What was supposed to be just another day on the job for 25-year-old Phineas Gage turned out to be anything but, with events transpiring to make him a legend – in neurology anyway.
On that fateful day, Phineas Gage suffered a traumatic brain injury when a very large iron rod went through his head.
Despite this, he survived and became one of the first to demonstrate a clear link between brain trauma and personality change.
On September 13, 1848, Gage was helping excavate rocks to make way for a railroad track on the Rutland and Burlington Railroad near Cavendish in Vermont.
Just prior to the accident, Gage was preparing for an explosion by compacting a bore with explosive powder using a tamping iron.
A spark created from the tamping iron ignited the powder, driving the iron straight through Gage’s skull.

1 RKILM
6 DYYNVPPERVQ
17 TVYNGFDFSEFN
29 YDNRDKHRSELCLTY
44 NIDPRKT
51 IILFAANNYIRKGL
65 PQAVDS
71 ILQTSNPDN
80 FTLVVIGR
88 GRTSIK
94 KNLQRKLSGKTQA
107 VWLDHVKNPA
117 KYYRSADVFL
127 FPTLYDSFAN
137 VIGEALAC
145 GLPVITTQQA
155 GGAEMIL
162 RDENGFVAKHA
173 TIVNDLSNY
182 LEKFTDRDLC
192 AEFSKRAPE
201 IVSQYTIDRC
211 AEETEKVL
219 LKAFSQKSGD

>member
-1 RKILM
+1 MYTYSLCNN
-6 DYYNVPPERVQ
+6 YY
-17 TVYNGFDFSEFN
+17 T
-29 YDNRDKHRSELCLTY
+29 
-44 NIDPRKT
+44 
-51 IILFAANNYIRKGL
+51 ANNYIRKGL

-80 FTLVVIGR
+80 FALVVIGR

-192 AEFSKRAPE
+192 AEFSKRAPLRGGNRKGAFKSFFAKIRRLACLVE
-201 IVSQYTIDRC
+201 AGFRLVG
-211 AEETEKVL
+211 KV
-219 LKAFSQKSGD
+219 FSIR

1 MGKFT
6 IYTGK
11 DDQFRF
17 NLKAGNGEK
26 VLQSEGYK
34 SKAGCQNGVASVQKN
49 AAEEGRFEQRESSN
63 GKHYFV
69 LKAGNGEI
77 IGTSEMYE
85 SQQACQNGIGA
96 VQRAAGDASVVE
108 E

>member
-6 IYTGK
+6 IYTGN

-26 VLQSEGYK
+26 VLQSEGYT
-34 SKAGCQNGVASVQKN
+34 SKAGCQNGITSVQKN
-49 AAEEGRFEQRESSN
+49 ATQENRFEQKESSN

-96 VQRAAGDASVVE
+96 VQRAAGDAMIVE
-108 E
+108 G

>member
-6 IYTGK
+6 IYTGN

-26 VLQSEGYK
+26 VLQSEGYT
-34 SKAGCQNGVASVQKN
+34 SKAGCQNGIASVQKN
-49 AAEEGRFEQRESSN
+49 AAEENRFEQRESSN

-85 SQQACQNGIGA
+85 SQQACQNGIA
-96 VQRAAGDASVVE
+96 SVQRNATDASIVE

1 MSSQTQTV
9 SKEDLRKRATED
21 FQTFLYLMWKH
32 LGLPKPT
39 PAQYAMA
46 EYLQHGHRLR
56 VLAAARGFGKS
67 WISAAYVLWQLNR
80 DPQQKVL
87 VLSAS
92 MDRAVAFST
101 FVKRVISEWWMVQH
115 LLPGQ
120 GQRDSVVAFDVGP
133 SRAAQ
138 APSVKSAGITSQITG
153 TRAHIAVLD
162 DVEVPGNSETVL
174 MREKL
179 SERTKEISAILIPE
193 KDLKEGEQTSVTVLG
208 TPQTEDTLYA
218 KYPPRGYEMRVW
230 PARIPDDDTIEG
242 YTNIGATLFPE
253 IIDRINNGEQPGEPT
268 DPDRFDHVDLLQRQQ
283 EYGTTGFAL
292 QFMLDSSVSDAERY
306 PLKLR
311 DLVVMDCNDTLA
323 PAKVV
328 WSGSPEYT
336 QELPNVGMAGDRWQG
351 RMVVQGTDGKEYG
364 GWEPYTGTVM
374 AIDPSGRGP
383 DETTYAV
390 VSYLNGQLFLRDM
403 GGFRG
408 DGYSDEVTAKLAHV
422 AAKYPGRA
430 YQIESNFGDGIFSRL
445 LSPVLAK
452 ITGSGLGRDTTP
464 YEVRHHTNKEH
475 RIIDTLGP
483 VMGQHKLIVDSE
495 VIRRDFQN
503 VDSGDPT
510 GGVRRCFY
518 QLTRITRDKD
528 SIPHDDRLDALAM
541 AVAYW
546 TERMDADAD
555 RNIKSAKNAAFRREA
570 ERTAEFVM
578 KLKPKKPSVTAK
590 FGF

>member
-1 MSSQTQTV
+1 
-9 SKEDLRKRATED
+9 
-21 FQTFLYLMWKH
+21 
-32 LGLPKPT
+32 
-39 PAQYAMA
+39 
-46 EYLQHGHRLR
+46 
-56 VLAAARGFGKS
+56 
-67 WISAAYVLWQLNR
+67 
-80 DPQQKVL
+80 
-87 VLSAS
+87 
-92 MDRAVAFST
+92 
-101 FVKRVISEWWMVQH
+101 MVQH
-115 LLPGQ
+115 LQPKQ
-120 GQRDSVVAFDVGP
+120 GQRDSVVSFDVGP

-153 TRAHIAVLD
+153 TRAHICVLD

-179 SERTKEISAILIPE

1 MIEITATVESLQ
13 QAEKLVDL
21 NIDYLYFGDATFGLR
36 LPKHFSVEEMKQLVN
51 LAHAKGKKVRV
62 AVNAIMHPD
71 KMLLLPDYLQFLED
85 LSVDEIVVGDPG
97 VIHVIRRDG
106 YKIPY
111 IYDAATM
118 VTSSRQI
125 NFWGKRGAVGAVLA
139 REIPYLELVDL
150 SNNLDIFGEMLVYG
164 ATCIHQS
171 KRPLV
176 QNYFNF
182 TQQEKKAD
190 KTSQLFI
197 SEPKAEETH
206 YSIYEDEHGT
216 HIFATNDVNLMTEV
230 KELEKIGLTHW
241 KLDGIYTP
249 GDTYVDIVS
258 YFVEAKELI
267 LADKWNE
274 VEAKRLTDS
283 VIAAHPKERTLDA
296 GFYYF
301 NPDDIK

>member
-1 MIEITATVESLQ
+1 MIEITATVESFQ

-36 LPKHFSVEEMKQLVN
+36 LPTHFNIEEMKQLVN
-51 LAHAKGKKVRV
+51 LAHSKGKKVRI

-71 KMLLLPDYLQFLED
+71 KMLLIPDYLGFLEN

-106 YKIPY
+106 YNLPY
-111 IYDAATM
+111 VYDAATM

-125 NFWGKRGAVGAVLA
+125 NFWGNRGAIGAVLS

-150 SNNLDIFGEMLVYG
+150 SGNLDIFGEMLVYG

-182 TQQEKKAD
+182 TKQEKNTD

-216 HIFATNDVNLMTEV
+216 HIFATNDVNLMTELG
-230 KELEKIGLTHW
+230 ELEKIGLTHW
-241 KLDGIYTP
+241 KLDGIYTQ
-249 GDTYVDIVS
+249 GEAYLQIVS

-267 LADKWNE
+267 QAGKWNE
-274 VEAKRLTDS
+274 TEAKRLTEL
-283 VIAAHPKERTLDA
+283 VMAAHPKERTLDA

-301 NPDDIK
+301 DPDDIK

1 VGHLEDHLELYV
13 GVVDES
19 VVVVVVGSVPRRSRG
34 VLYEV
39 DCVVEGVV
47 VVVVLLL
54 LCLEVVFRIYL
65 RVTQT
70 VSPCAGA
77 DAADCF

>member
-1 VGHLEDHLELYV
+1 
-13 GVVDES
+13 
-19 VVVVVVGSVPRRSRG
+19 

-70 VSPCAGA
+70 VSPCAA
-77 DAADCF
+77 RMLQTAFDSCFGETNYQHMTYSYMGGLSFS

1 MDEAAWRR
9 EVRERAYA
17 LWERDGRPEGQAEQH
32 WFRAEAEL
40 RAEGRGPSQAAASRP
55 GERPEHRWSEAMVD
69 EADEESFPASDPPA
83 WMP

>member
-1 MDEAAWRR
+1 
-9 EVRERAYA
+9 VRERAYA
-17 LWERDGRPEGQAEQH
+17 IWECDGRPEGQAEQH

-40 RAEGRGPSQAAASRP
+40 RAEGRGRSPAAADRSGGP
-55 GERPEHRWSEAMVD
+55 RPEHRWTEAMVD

It entered under the left cheek bone and exited completely through the top of the head, and was later recovered some 30 yards away, smeared with blood and brain matter.
To have an idea of extent of damage this iron would have caused, you need to realise its size.
The tamping iron was 3 ft 8 in. (1.11 m) in length and 1.25 inches (3.18 cm) in diameter at one end and tapered over a distance of about 1 ft., to 0.25 inches (0.6 cm) in diameter, weighing approximately 13 pounds (6 kg).
After the rod passed through his head, it is not known whether or not Gage ever lost consciousness, but within minutes of his injury, at the astonishment of the men on his crew, he was walking and talking and he sat upright in an oxcart for the 3/4 mile ride to his house where he was attended to by Dr. Edward H. Williams.
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